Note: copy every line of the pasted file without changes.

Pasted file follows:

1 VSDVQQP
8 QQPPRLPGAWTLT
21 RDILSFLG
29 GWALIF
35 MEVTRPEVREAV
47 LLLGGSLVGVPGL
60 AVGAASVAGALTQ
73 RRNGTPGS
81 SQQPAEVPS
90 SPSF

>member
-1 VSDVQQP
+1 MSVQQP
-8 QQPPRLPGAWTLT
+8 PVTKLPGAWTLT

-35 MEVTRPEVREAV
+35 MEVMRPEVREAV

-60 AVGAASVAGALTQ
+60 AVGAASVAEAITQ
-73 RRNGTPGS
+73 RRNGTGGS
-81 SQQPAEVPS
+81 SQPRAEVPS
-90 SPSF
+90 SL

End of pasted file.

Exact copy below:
1 VSDVQQP
8 QQPPRLPGAWTLT
21 RDILSFLG
29 GWALIF
35 MEVTRPEVREAV
47 LLLGGSLVGVPGL
60 AVGAASVAGALTQ
73 RRNGTPGS
81 SQQPAEVPS
90 SPSF

>member
-1 VSDVQQP
+1 MSVQQP
-8 QQPPRLPGAWTLT
+8 PVTKLPGAWTLT

-35 MEVTRPEVREAV
+35 MEVMRPEVREAV

-60 AVGAASVAGALTQ
+60 AVGAASVAEAITQ
-73 RRNGTPGS
+73 RRNGTGGS
-81 SQQPAEVPS
+81 SQPRAEVPS
-90 SPSF
+90 SL